Great photographs involving the moon and the sun can be made by sheer coincidence, but they usually don’t. It took photographer Luke MacGregor three nights and the aid of an iPhone app to nail that wonderful Moon Through Olympic Rings photograph.
Andy (A.K.A Stargazer95050 on Flickr), an experienced astronomical photographer,shares his holy trinity of free tools to assist in finding the perfect location relative to the sun and moon for taking a perfect photograph.
TPE gives you tools to align the sun/moon with your local landmarks — for this use, I recommend the PC/MAC desktop version since you will need a lot of spaces on your desktop / monitor. And it is often best to have two or all three tools side by side. Copy & Paste is a no-brainer on a desktop.
Google Earth, especially the 3D VIEW, helps to check if hills are blocking the view. Some 3D buildings are in there as well. But you still can run into obstructions like trees. While Google Earth simulates the path of the sun (+ shadows) it does not calculate the Moon’s position. And no ZOOM-function, so you cannot mimic the narrower FOV view through your camera’s lens :-((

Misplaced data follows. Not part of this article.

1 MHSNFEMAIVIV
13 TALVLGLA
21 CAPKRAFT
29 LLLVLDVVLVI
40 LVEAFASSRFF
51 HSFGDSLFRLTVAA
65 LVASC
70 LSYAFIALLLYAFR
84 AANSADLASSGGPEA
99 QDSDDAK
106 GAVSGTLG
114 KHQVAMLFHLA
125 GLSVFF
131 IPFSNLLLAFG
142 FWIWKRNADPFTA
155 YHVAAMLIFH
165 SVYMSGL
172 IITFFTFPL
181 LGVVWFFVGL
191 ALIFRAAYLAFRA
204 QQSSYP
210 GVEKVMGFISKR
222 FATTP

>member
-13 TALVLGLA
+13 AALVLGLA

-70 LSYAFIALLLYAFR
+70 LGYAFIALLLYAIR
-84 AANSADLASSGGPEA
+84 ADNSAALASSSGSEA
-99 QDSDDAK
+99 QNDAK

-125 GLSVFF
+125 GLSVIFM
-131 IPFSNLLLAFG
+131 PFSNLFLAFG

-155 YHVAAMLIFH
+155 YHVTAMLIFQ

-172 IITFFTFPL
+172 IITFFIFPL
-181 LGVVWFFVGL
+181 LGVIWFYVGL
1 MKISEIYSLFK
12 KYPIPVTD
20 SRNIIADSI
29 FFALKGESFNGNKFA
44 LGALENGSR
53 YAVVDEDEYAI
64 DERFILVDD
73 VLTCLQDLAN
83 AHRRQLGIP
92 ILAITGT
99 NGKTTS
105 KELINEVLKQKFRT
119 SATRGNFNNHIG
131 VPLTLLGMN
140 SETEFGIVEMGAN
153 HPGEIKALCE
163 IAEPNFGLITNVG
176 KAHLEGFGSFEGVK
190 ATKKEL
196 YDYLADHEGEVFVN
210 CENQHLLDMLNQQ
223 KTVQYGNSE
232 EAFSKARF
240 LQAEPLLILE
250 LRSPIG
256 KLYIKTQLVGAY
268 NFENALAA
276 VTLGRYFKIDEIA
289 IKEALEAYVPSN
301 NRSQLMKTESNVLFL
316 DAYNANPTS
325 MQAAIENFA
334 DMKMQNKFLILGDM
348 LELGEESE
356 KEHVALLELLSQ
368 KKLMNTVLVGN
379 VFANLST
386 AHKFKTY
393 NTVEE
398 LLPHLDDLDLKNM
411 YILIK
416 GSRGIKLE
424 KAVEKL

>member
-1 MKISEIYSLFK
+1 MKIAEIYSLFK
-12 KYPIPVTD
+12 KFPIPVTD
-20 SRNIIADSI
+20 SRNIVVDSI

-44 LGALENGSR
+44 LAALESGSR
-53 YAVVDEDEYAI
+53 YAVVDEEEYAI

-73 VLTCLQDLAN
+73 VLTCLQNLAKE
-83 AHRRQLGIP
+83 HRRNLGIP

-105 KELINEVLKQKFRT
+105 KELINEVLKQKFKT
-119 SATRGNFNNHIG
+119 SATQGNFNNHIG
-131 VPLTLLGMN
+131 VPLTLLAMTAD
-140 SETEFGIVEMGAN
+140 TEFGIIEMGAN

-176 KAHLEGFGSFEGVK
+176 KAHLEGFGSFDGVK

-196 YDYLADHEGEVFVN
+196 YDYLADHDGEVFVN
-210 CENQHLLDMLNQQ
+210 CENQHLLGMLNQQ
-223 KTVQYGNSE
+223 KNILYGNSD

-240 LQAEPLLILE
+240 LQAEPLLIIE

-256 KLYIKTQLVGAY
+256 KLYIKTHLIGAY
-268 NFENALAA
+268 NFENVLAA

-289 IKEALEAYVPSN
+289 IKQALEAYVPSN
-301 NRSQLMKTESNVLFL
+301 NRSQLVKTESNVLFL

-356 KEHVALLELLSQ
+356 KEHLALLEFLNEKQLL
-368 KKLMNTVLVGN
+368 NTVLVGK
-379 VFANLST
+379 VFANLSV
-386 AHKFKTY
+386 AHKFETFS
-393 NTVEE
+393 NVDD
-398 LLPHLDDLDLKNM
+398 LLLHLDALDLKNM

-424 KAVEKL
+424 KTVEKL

Google Earth, in its satellite view, even calculates the sun’s shadow created by surrounding terrain. If you are down in Yosemite Valley, that is a really helpful feature.
Stallarium pick up where Google Earth drops of — simulating the entire sky, day & night. And unlike Google Earth, Stellarium can zoom in & out so you can mimic the FOV of your camera.
It takes some practice to get them all play together — first and foremost you cannot easily copy & past the location among the tools. With TPE & Google Earth you get similar satellite views, so syncing the locations is not that difficult. For Stellarium you need to manually enter the GPS coordinates :-((
While they all are free, two of them don’t function without a (fast) network connection. So plan ahead and maybe even store some screenshots before you head out into the field with no reception.